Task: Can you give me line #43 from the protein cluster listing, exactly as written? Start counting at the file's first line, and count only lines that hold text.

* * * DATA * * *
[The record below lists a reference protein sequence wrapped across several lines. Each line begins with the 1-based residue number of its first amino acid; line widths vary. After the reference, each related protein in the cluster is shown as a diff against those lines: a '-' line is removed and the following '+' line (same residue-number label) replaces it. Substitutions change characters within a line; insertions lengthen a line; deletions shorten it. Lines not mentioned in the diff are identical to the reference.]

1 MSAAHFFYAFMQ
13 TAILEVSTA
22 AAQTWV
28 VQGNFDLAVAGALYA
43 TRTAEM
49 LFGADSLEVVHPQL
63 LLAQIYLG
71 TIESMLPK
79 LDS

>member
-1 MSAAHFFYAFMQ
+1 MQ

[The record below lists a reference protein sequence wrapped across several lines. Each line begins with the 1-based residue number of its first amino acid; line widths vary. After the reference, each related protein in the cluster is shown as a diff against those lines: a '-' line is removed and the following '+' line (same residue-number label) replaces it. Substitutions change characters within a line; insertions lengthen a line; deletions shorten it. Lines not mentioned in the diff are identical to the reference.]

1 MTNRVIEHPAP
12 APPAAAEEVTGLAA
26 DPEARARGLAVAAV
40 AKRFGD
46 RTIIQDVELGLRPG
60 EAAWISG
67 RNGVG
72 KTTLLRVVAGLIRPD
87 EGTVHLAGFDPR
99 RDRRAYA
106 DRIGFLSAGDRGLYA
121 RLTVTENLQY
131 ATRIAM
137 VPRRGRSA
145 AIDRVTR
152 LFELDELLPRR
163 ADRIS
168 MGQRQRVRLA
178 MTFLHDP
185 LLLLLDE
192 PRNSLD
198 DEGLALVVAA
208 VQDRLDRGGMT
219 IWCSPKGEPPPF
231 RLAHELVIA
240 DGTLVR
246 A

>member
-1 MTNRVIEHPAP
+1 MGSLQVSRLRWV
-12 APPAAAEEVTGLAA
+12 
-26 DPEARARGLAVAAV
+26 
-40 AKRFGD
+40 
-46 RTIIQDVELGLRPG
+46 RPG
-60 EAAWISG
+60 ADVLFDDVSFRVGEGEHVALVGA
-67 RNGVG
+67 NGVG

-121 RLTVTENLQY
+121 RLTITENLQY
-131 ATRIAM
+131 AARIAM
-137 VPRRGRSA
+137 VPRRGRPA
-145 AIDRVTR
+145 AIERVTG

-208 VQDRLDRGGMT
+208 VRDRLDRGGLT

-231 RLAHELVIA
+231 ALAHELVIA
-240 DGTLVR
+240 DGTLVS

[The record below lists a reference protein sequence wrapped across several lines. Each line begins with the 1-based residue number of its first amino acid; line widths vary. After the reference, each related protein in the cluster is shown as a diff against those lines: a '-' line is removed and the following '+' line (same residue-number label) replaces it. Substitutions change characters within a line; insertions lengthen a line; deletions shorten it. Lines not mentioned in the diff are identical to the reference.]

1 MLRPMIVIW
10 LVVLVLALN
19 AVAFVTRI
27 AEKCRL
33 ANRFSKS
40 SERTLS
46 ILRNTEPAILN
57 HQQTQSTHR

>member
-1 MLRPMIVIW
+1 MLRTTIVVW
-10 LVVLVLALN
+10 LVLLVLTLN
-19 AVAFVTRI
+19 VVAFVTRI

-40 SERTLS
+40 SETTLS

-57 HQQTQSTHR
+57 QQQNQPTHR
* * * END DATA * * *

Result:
-1 MTNRVIEHPAP